May 14, 1916: Patton Shootout

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The Punitive Expedition had been an exercise in frustration for General John J. “Blackjack” Pershing.  Pancho Villa, predictably, had eluded the Americans, refusing to stand and fight.  Thirty year old Second Lieutenant George S. Patton had been an aide to Pershing.  Requesting a chance to command troops, he was assigned by Pershing to Troop C of the 13th Cavalry.  In that capacity Patton took part in efforts to locate Captain Julio Cardenas, commander of the elite bodyguard of Villa, the Dorados, “Golden Ones”.

On May 14, 1916 Patton was on a mission to buy corn, his force consisting of a corporal, six privates and a civilian interpreter, all in three Dodge touring cars.  Learning from locals that Cardenas might be present at a ranch, which Patton had searched the previous week, near the town of Rubio, Patton decided to investigate.  Leaving two cars to block the southwest exit from the ranch, Patton, a driver, the civilian interpreter and a private took the remaining car to the northwest exit.  Patton advanced on the ranch with the civilian interpreter.  He spotted  an old man and a boy butchering a steer near a fence.  Suddenly three horsemen charged out from the ranch.

Initially they rode to the southwest.  Encountering Patton’s soldiers they then charged to the northwest, estimating presumably that the odds were in their favor against the lone American officer.

The Mexicans opened up at 20 yards.  Ignoring their fire, Patton coolly aimed his Colt single action pistol at the lead rider, knocking him off his horse.  Patton fired at the two remaining riders as they rode past him.  He then ducked around a corner of the ranch house and reloaded. Patton brought down the second horseman.  Patton waited while the bandit freed himself from his dead horse, Patton only shooting him when the Mexican attempted to fire rather than surrender.  The third bandit was brought down in a hail of fire from Patton and two of his soldiers who were now joining the fight.

The first bandit Patton had shot, got to his feet, made the mistake of going for his pistol, and was quickly brought down by the Americans.

The first bandit was identified as Captain Julio Cardenas, the second as Juan Garza and the third was never identified.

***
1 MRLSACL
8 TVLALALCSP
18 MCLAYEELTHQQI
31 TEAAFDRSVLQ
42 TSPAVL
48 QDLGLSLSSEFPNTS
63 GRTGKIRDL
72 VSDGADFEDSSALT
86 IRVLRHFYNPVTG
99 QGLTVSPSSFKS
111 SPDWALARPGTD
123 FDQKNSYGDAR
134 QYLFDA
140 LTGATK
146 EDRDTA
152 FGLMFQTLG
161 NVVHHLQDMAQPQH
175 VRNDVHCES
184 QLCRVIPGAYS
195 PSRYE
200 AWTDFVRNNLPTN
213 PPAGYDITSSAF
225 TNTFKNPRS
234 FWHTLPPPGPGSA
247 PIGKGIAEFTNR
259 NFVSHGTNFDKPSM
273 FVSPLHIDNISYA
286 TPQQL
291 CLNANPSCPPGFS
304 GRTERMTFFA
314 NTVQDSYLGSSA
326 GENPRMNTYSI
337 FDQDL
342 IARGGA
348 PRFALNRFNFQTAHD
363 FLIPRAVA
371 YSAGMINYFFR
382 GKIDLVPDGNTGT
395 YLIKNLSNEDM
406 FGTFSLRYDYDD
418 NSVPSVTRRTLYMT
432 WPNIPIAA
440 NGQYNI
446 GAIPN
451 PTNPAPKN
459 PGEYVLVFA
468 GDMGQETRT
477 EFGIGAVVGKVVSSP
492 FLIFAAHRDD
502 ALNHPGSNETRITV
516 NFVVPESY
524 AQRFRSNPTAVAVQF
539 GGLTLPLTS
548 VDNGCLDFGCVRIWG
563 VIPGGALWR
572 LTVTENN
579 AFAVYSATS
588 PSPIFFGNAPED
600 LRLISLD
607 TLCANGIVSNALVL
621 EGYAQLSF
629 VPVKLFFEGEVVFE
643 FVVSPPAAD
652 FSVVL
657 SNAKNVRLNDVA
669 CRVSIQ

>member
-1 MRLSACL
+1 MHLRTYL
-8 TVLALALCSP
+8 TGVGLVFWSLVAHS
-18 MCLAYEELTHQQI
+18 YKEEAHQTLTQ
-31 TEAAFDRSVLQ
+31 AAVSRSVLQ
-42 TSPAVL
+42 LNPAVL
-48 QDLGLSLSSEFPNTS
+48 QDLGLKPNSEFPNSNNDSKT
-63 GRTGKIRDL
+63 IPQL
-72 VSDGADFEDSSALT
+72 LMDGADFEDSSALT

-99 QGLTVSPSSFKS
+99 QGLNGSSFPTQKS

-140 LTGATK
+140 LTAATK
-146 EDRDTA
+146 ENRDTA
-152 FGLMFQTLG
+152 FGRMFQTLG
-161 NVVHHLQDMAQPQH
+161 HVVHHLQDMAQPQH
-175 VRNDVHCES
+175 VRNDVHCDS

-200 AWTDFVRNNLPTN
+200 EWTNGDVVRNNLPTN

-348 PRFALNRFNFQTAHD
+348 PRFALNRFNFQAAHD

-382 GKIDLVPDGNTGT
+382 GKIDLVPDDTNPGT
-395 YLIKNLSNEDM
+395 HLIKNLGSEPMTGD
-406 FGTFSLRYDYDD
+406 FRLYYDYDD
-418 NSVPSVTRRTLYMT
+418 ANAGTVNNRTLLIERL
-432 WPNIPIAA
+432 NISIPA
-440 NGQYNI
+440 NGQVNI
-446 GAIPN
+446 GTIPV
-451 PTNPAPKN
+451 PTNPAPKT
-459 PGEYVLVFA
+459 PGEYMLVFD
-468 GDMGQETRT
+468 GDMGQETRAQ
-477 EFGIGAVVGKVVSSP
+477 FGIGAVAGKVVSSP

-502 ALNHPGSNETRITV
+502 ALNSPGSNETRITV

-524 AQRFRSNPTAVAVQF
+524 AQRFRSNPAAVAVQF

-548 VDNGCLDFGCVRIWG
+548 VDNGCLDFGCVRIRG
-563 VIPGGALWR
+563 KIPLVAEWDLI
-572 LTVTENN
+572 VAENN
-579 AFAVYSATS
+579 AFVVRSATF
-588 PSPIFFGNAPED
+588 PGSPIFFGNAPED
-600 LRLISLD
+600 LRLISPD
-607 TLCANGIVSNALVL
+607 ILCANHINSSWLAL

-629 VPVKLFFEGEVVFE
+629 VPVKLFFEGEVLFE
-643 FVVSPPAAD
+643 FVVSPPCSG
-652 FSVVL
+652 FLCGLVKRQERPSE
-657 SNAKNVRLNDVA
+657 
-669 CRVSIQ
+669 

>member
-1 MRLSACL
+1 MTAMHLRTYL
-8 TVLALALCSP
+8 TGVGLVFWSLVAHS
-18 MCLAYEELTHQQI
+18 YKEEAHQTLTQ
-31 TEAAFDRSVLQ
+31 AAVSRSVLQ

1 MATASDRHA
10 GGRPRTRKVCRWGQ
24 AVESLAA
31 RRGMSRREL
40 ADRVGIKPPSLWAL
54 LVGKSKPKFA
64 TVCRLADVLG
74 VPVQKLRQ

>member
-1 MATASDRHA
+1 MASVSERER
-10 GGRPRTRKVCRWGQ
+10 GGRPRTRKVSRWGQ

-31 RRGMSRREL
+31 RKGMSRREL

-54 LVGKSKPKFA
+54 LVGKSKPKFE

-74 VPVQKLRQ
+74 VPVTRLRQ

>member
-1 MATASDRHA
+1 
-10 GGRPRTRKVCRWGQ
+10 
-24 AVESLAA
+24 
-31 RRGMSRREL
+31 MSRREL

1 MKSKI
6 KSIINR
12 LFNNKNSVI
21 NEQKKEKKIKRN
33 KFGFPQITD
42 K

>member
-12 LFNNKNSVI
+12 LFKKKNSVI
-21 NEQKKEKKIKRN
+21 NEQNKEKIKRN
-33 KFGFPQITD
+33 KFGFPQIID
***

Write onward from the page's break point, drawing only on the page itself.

Patton had the bodies strapped to the hoods of the car and brought them to Pershing who ordered their burial.  Pershing thereafter referred to Patton as “Bandit”.  When Pershing went to France as commander of the American Expeditionary Force, he took Captain Patton with him as his aide.

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  1. Or, not incorrect henceforth to call him “Blood and Guts”, because to stand and face 3 armed horsemen with a handgun takes a lot of guts, and the outcome was verifiably bloody for the foes, and not the easy pickin’s they were expecting.

  2. Gen’l Patton also demonstrated his courage and devotion to duty by personally leading his tanks in the first US tank attack in WWI. My uncle (RIP) in North Africa and Sicily, and friend’s father (RIP) in France and Germany served with Patton’s successful armies, and were “happy” (as if you can be happy in war) to have.
    Also, MacArthur was sent into Vera Cruz, Mexico to personally (under cover) reconnoiter a railway in preparation for a possible US amphibious operation. He got into a shoot-out, which he too won.
    In days of yore, men could shoot. When youths, they had been taught to ride, shoot straight, and tell the truth. Today, youngsters are taught that they can make poo-poo in the girls room.

  3. Patton was an Olympic-level shooter, though. They couldn’t have known they were heading out of the frying pan and into the fire….

    Of course, Americans have historically had a tendency to make enemies regret meeting up with our really good shots who join the military.

  4. Today Patton’s actions would be regarded as racial injustice against Hispanics. Oh for more such “injustice!”

  5. And a handsome pair of Colt revolvers, replete with ivory grips, politically incorrect and beautiful works of art.

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